The second area, ‘Equal and Equitable Access to Healthy Diets through Sustainable Food Systems’, aims to promote the equal access to affordable, safe, and nutritious foods, which fit the dietary needs and cultural preferences of different societal groups. The section therefore mentions that vulnerable and marginalised communities should have access to diverse foods which contribute to healthy diets. There is also a focus on the promotion of instruments which support the affordability and accessibility of healthy foods and diets for all members of society. Additionally, the need to recognise the role of the internet in influencing the constitution and quality of our diets is emphasised.

The third area, ‘Food Safety across Sustainable Food Systems’, regards the crucial role which safe food production, processing, and handling, play in food security. As such, this section’s guidelines promote the adoption of food safety legislation and regulations and a One Health approach to food safety along entire feed and food supply chains. It also encourages an enhancement of traceability in food supply chains, as well as enhanced training in implementing food safety measures.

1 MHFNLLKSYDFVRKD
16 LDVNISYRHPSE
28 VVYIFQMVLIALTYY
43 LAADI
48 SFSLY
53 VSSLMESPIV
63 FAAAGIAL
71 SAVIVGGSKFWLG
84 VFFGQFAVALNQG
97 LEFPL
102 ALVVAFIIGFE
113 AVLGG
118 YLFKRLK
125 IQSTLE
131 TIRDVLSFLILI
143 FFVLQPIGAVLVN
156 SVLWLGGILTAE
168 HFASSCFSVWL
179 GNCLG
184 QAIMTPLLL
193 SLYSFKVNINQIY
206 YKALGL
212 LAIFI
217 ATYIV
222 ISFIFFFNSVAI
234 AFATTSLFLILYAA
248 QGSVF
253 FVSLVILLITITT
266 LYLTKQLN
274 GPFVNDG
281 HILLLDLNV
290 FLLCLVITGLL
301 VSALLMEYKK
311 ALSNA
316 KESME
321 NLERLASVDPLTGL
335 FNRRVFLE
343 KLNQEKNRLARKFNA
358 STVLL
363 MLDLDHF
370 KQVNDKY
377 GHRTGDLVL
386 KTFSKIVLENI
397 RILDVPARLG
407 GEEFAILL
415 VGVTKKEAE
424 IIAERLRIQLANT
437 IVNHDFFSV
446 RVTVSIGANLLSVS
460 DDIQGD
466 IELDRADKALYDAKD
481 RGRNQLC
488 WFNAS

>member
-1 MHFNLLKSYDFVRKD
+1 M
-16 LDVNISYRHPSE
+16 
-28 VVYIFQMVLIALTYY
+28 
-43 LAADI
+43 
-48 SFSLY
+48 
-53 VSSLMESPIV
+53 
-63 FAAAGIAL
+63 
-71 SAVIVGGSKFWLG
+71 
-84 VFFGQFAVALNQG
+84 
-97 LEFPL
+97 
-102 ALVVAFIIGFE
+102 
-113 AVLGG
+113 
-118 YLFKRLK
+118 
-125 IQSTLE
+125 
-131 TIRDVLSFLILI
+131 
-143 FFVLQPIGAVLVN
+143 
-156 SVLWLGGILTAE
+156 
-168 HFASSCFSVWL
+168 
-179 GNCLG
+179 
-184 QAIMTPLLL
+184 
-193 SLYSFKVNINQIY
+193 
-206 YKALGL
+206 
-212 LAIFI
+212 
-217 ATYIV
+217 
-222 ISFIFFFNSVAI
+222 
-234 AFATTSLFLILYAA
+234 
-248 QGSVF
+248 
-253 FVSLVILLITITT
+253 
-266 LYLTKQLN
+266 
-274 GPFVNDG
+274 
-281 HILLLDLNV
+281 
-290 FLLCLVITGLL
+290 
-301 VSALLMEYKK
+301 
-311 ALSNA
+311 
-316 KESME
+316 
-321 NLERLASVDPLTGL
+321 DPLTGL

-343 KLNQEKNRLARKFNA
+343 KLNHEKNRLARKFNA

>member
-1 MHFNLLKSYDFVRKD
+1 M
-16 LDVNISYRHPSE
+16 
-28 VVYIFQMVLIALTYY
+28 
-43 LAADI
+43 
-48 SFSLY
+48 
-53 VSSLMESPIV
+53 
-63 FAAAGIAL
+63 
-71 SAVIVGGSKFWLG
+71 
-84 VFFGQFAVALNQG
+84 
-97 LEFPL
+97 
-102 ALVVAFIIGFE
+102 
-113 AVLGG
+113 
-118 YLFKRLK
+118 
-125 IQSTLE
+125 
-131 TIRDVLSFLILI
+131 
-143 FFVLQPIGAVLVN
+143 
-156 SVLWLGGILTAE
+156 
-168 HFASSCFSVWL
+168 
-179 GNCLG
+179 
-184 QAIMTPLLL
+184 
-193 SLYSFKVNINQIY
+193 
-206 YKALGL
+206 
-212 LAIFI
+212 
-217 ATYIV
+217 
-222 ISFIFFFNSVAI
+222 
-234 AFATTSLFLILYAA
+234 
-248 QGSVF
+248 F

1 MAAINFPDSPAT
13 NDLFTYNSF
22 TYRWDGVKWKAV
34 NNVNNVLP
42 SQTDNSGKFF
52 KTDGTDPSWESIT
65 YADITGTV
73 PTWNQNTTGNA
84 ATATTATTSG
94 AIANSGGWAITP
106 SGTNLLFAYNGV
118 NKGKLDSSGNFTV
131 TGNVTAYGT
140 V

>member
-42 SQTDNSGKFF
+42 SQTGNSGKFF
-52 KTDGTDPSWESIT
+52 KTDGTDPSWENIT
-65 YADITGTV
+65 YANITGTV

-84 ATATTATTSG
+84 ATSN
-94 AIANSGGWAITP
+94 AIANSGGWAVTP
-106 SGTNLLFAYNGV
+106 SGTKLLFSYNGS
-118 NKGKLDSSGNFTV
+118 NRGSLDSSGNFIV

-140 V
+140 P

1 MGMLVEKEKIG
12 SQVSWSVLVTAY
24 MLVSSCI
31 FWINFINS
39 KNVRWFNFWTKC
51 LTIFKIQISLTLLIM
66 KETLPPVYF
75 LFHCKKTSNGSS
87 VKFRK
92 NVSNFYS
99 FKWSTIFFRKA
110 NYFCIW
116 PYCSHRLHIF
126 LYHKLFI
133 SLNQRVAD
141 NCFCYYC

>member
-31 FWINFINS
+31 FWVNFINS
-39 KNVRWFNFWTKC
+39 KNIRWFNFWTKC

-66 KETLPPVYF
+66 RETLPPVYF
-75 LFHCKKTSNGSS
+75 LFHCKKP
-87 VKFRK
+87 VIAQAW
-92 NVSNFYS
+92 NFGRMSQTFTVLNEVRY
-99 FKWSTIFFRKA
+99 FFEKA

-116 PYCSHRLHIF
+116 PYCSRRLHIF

The fourth area, ‘People-centred Nutrition Knowledge Education and Information’, regards the role of knowledge, skills, education, and quality information in ensuring healthy diets which promote sustainable food systems. This section outlines the need for governments to support the development of dietary guidelines for persons who have different nutritional requirements. It also calls for the reduction of inappropriate marketing of foods and beverages toward children, together with the implementation of evidence-based food and nutrition labelling. Furthermore, it encourages the integration of local food knowledge and cultures into policies and initiatives.